Did Brownout Play Role in Toddler's Death?

The Fire Chief says he doesn’t know

A brownout increased the time it took paramedics to reach a toddler who choked to death on a gum ball, according to San Diego's fire chief.

But police got there within minutes and Fire Chief Javier Mainar said Wednesday he doesn't know whether firefighters could have saved the boy if they'd arrived sooner.

Two-year-old Bentley Do of Mira Mesa died Tuesday night.

The family lives about a block from a fire station in Mira Mesa but that crew was away on another call, filling in for another station whose engine was sidelined by a rotating series of service "brownouts" designed to save money.

Police arrived within five minutes of the call to 911 and began CPR. Fire paramedics arrived 4½ minutes later and took over but the child was pronounced dead at a hospital.

The San Diego City Council has been taking action to change the cost-cutting plan that they say puts lives at risk. The so-called "brownout" plan allows as many as eight fire engines to be removed from service every day. It went into effect in February.

The issue was also highlighted in Golden Hill on March 19 when a 78-year-old man was found dead in his apartment after crews put out the fire. Normally, a fire engine would have arrived from a station three blocks away, but on that day the engine was out of service.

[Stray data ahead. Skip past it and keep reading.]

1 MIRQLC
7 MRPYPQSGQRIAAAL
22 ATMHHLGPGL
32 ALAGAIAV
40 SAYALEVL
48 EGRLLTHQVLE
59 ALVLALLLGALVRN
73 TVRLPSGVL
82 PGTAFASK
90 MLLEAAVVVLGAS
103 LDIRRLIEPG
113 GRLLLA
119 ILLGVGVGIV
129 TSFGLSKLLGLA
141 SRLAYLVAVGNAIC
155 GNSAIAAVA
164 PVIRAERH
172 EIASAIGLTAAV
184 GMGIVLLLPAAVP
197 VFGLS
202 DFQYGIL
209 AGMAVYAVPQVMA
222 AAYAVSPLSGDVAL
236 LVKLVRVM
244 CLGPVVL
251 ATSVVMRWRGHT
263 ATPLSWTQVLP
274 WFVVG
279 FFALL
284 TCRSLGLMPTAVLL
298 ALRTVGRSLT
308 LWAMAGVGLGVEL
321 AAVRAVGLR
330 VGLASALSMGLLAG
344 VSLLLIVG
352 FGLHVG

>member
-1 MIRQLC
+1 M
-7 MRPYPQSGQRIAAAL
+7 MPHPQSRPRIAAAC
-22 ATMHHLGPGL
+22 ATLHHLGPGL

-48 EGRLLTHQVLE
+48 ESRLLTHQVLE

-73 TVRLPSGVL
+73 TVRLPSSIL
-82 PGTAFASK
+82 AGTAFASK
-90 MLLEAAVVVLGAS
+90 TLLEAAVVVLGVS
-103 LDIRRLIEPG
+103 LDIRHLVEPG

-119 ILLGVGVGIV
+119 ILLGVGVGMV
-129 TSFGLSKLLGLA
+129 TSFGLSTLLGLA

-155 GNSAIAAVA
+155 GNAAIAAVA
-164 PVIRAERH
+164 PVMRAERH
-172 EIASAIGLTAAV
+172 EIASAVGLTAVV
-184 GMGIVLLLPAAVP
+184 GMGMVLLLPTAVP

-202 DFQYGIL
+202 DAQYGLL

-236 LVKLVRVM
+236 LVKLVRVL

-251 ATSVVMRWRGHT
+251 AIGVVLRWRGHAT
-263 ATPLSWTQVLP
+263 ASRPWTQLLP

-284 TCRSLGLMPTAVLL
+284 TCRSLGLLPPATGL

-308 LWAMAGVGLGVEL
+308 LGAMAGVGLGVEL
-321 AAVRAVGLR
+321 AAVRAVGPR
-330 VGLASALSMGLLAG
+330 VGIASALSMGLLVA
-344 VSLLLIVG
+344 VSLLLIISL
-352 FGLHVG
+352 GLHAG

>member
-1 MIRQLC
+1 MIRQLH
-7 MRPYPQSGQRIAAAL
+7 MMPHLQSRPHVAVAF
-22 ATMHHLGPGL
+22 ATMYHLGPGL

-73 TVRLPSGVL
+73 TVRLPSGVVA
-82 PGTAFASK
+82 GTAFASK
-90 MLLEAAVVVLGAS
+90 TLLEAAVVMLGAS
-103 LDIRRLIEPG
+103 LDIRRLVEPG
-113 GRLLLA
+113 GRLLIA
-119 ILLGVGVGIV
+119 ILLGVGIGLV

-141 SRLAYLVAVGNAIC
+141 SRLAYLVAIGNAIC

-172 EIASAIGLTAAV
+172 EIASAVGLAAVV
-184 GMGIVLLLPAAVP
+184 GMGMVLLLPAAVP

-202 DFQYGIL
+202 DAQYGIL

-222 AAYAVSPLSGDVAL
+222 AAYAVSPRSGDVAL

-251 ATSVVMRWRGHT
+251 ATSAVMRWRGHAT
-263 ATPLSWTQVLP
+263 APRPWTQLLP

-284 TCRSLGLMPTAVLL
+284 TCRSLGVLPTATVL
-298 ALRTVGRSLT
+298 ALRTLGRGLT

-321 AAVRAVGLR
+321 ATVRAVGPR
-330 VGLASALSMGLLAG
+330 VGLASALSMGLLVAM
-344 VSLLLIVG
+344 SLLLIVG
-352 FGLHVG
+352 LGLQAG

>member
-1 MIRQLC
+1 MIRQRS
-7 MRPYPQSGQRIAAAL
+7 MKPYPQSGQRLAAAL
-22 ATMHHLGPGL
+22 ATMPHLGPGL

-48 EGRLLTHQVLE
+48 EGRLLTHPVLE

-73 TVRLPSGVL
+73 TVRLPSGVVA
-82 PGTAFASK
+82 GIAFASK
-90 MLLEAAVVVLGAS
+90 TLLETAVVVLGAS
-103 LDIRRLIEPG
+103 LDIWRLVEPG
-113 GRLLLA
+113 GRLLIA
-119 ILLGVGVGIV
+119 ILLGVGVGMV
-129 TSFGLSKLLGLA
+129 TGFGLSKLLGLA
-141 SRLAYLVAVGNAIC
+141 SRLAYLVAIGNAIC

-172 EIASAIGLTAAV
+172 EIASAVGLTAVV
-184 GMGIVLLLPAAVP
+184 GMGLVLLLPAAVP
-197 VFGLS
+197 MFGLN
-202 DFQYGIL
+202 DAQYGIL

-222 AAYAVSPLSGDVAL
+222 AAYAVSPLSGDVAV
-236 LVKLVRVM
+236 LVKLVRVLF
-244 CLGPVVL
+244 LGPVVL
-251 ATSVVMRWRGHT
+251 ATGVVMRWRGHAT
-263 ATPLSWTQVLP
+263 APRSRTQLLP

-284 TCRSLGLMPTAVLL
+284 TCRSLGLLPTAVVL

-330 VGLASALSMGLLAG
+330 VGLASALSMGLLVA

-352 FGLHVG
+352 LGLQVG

The head of the city's firefighters union said something needs to be done now -- that the safety of firefighters and San Diego's citizens are at risk.

"I know the firefighters and the police officers that were there do the best they can. But minutes matter and seconds matter when you're far away," said Frank De Clercq.

He says he hopes people step forward.

"Whether it's the labor side, elected officials, or the business community. I think it's important to the citizens that we all work together and provide a level of safety to them," Clercq said.

Earlier this month, San Diego City Council members voted to restore funding for the fire engines. Mayor Jerry Sanders has the final say. 

"Cuts have impacts and this is what's going to happen. We made these reductions not lightly, but we were rolling the dice and at some point in time, our luck was going to run out," said Councilmember Todd Gloria.

He says the city still needs new revenue.

"I think it's important for the citizens of San Diego to know that even before the fire station brownouts, we were not operating at the level we should be with our fire department," Gloria said. "If we ever want to get to where people know they can dial 911 and get appropriate, timely, fully complemented response, that we have to look at new revenue."

The city is commissioning it's own fire study, looking at the locations of all the fire stations and their response times.

Copyright AP - Associated Press
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